Around 400 new San Francisco listings came on the market in the last week, according to SocketSite, the highest number of new listings in the city in one week in over 15 years. Added to the stock of previously unsold listings, that makes close to 1,100 homes currently on the market, the highest since the end of 2020.
Part of this week’s skyrocketing inventory can be attributed to normal seasonal changes, as many agents hold their late-summer listings until after Labor Day to make sure buyers are back from their travels. So there’s always a rush to put homes on the market as soon as possible after the holiday weekend, since another seasonal slowdown typically begins in November.
But the pace of sales in the city appears to be slowing outside of these seasonal trends, though there are still more than 80 percent more homes in contract across San Francisco than there were at this time of the year in 2019, SocketSite reported.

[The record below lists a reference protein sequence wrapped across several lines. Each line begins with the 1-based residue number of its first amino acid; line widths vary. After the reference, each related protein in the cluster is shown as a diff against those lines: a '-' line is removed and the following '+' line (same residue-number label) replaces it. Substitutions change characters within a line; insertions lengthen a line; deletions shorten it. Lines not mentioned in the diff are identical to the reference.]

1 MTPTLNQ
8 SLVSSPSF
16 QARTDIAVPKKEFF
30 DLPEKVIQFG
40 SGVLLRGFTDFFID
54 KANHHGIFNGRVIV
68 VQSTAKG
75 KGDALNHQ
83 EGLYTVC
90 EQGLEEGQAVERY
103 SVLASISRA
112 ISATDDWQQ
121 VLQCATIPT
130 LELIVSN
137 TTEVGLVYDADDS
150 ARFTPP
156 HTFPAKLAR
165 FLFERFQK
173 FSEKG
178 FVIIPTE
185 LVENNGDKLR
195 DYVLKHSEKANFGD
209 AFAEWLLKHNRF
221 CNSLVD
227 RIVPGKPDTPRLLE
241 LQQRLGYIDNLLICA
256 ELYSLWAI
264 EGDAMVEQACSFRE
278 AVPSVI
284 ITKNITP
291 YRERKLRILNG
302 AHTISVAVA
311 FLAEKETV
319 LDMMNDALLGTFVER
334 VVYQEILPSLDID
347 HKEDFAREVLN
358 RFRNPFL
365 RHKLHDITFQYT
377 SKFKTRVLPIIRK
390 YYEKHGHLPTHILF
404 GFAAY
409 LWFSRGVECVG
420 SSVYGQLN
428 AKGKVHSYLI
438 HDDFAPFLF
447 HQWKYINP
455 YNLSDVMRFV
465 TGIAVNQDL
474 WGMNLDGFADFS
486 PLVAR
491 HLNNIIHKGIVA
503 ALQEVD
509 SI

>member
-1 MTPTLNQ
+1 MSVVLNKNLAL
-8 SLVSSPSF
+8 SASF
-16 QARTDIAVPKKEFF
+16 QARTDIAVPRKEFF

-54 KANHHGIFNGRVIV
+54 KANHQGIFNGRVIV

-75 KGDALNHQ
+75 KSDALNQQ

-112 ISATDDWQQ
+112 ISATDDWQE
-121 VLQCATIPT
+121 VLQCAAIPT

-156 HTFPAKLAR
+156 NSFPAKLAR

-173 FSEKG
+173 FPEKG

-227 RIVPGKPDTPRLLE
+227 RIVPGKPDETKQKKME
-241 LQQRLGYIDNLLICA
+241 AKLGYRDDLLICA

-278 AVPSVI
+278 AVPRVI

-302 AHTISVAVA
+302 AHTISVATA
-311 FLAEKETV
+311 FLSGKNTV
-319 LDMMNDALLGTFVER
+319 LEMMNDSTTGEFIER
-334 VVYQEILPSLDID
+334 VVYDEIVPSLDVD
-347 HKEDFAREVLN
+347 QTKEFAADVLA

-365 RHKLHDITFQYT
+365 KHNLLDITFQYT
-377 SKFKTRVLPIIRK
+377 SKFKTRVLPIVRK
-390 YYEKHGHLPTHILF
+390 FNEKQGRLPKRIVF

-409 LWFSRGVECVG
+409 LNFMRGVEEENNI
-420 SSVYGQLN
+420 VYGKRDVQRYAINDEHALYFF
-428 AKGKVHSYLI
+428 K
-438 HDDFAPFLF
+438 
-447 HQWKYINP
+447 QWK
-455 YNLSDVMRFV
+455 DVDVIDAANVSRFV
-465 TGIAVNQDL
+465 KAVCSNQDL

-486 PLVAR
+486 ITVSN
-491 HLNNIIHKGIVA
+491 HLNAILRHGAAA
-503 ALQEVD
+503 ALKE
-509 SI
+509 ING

“The pandemic-era pace of sales has slowed and sales in the fourth quarter will be down on a year-over-year basis if the current pace holds,” according to the real estate site’s analysis.
SocketSite’s data takes into account all listings coming to market, including condos, which is where entry-level buyers are more likely to be on stronger footing. Single-family homes are still selling at a fast and furious pace as buyers continue to prioritize more space and private outdoor amenities.
Condos have rebounded more recently, but sale prices are still flat compared with pre-pandemic prices, while median home prices in the city are up around 20 percent, according to Compass data. One reason that condo rates have stayed flat is that so many came online in the last few years and failed to sell at the pace developers planned due to the pandemic. While thousands of new condos can come on the market when a big development opens, only a handful of new single-family homes are built each year, increasing the premiums buyers are willing to pay.
“New construction certainly helped keep condo prices from appreciating in any significant way over recent years,” said Compass Chief Market Analyst Patrick Carlisle. “More supply will always moderate price increases and help affordability.”